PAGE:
Naturally, this isn’t the only year in which I completely failed to check out all the games I was interested in. In fact, there’s a few interesting 2018 releases that I only got around to this year. They’re worth mentioning here, since they’re not technically contenders for 2019:

Mutant Year Zero: Road to Eden

I never quite finished this one, but enjoyed my time with it nonetheless. It could be best described as a narrative-driven XCOM-like tactics game with a bizarre setting. Playing as mutant anthropomorphic animals in a post-apocalyptic wasteland, I fought through some tough encounters on a quest to build a better life for my team’s community. The game opts for a strange tonal mix of grim and quirky, and it unexpectedly nails it.


I’ve always wanted a souls-like with more persistent co-op. I waited on this game till I could play through it with a friend. Despite some of its severe missteps in the multiplayer design, I loved this game! Ashen has a lovely art style, well-executed atmosphere and tone, and a lot of hidden corners to explore. While its soulslike combat was never transcendent, the ability to team up with a friend and actually play through the story together made it well worth my time.

Monster Hunter: World

Perhaps the most approachable in the series, this was the first time I felt a Monster Hunter game working for me. I still fell off when it started to demand some grinding, but I got a solid 30 hours of enjoyment, saw a bunch of biomes, and pulled off some cool moves with my weapon of choice (the insect glaive). All in all, a pretty good time with a series I’ve often bounced off of.

Deltarune: Chapter 1

I didn’t get around to Undertale until a couple of years ago, but it’s one of the most heartwarming games in recent memory. Deltarune continues this legacy with some fun twists on gameplay and another effortlessly charming cast of characters. Like Undertale, Deltarune is a game that loves you, and it isn’t afraid to let you know.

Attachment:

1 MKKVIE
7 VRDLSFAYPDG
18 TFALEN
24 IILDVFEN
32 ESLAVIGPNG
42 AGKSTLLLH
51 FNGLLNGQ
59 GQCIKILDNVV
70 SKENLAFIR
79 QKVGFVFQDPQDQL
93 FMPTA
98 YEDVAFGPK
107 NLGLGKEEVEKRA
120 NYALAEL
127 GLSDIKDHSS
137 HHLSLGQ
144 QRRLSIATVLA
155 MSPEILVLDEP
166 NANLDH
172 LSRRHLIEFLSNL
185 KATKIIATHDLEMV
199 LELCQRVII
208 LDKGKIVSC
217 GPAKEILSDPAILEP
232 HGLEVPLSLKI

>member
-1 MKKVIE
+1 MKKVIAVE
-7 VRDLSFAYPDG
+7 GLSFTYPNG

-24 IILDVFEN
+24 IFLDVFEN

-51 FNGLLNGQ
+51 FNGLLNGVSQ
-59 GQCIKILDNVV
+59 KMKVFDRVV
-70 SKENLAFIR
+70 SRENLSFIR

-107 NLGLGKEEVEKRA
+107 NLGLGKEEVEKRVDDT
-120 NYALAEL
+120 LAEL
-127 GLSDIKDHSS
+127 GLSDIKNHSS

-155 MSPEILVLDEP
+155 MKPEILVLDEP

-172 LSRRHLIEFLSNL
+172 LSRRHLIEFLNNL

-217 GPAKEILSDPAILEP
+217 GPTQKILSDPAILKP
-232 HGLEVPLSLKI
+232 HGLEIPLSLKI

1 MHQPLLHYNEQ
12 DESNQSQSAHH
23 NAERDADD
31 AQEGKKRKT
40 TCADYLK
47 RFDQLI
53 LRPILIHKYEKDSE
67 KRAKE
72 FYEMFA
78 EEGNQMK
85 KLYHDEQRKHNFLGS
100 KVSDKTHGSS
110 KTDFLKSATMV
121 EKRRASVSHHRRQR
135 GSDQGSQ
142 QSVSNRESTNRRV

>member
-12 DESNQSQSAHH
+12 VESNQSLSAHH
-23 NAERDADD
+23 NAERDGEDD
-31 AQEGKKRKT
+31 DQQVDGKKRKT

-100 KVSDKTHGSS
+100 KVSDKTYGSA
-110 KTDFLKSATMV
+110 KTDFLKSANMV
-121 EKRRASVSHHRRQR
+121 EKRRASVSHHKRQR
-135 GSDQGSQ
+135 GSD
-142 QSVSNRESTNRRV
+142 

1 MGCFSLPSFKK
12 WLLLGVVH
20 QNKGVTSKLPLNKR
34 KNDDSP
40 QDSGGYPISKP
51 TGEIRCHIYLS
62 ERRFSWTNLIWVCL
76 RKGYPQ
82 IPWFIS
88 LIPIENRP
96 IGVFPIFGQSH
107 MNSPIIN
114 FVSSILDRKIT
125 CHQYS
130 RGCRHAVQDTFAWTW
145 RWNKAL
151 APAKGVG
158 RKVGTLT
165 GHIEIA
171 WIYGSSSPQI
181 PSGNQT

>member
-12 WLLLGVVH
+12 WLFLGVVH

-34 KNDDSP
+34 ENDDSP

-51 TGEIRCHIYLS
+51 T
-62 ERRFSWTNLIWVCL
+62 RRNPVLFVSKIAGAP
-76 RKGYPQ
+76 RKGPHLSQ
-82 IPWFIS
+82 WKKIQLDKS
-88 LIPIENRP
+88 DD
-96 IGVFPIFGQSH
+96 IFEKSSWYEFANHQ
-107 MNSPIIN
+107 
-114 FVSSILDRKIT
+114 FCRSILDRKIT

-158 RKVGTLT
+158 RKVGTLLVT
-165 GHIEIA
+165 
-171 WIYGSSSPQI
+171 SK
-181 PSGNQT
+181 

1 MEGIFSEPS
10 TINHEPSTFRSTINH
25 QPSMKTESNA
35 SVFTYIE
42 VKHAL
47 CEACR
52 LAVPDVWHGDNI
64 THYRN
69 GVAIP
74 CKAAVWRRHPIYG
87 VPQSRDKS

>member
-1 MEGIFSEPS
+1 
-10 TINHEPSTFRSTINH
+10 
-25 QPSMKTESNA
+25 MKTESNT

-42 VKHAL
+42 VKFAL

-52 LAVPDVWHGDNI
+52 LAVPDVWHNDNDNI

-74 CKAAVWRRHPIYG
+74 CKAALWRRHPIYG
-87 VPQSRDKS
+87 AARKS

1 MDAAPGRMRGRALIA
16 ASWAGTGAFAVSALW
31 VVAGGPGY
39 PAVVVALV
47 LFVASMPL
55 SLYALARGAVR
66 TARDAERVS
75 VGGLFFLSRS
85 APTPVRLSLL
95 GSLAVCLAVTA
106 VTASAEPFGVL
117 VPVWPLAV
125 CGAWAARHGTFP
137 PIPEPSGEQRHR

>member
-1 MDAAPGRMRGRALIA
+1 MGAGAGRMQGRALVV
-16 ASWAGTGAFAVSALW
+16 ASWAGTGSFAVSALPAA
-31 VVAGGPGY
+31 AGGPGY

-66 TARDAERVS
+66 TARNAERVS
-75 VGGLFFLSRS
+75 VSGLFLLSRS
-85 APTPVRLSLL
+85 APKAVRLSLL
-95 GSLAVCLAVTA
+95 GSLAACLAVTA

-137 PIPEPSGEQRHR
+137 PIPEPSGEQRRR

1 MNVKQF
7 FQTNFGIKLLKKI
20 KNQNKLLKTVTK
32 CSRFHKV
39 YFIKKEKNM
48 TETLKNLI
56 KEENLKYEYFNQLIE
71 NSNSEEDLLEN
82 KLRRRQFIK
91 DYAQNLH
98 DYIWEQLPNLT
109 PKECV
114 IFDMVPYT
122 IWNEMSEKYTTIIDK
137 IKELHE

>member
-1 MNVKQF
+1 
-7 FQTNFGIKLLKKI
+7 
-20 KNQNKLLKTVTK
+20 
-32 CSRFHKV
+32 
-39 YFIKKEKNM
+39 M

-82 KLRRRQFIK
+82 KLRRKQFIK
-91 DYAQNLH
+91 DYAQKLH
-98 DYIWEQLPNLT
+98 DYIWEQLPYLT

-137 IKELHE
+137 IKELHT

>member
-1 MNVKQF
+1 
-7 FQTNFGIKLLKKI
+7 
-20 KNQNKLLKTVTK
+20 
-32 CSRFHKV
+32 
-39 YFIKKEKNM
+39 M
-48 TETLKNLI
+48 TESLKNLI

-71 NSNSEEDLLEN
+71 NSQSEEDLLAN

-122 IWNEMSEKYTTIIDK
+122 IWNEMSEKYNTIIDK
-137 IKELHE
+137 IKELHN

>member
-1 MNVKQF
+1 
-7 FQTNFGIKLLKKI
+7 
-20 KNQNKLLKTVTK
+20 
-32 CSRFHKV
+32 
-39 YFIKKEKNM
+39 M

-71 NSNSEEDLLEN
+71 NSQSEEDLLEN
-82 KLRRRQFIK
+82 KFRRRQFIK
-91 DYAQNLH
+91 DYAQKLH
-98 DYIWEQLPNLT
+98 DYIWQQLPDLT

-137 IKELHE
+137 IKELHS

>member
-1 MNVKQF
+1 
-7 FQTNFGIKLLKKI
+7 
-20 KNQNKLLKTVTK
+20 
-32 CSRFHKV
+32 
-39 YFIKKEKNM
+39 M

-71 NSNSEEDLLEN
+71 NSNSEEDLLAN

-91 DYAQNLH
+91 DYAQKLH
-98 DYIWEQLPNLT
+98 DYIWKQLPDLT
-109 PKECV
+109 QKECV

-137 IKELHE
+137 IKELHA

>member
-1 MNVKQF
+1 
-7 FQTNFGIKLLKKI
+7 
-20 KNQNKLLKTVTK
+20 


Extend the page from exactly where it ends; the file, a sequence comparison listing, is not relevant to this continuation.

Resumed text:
Honorable Mentions

Finally, I’d like to mention a few games that I really enjoyed but couldn’t find space for in my top 10.

Dicey Dungeons

This game came really close to making my list, but was chased out by some other contenders. The main reason it didn’t rank higher is that only the entry-level content is particularly compelling. Once you’ve played through with each different character, you’ve largely seen all the variety it has to offer. Even so, the time I spent getting my first win with each unlocked character was delightful, and I’m glad I played through those runs.

Slay the Spire

Similar to Dicey Dungeons, this is a game that worked unbelievably well for me up to my first victory with each character. Beyond that, though the newly added variations are interesting, too much of it is repetitive and familiar. That said, the game’s core is really entertaining and I expect next year to be playing and loving more TCG roguelikes in similar styles.

Kingdom Hearts III

Oh boy, this game sure did come out this year. Kingdom Hearts III was for the most part a major letdown for me. But I’d be lying if I said I didn’t feel a lot of feelings while playing it, especially in the later areas where the game abandons its exhausting Disney shtick. It’s a compromised game that I have complicated feelings about, but probably the most nostalgia I felt this year.

And that’s it for the kickoff! The countdown will begin soon!